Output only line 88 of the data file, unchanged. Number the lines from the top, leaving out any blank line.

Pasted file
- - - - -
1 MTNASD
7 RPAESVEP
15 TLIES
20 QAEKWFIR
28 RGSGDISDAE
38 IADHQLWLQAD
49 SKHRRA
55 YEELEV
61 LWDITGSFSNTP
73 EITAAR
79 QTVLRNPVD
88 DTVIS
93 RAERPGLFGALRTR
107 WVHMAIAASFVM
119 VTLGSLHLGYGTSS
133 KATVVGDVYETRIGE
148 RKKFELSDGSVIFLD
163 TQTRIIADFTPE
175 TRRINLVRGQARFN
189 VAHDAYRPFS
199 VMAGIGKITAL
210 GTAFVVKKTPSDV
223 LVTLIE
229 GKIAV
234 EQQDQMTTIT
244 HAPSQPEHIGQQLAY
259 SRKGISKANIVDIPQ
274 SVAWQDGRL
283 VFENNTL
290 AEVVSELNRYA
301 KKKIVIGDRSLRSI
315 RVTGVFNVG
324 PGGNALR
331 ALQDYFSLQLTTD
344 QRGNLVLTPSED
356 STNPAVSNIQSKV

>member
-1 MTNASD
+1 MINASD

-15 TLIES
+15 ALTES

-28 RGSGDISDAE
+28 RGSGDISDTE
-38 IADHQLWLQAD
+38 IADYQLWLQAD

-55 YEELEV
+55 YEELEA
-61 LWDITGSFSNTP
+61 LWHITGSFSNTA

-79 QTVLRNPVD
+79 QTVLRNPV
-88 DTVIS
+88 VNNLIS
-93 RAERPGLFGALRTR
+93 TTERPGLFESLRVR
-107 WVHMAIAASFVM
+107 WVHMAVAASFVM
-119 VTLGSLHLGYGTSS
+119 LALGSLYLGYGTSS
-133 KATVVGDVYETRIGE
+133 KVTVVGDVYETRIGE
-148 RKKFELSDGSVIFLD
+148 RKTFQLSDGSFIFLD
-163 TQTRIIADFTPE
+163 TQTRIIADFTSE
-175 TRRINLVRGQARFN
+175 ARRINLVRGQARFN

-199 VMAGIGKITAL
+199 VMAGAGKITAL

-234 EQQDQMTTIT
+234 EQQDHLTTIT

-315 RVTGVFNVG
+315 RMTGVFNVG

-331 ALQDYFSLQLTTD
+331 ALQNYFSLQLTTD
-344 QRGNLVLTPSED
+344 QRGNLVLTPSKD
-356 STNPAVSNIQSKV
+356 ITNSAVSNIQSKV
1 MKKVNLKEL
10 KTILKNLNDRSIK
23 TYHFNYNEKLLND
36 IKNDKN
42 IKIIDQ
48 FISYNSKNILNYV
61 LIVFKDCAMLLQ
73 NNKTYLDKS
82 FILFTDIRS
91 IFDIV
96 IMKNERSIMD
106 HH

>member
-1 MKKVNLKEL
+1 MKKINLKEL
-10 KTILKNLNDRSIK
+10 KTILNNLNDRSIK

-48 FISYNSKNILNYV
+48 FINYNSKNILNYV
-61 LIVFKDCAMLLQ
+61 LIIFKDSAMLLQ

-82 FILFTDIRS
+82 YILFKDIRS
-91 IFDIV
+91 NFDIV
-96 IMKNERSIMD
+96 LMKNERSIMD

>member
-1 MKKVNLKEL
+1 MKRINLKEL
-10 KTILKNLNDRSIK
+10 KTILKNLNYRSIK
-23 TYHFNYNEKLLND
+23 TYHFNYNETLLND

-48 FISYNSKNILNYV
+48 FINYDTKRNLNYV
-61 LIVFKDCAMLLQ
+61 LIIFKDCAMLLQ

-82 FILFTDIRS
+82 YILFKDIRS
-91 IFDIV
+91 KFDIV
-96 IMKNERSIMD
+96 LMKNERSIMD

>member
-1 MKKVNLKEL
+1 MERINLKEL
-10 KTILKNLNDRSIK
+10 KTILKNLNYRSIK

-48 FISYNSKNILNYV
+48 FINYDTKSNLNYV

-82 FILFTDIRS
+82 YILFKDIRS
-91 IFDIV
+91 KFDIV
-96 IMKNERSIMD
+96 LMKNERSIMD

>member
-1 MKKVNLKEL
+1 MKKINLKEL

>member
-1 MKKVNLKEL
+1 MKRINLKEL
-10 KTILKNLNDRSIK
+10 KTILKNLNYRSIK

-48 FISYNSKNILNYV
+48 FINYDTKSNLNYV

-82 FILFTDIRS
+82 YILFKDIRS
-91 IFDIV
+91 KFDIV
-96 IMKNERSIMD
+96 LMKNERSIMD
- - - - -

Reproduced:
82 FILFTDIRS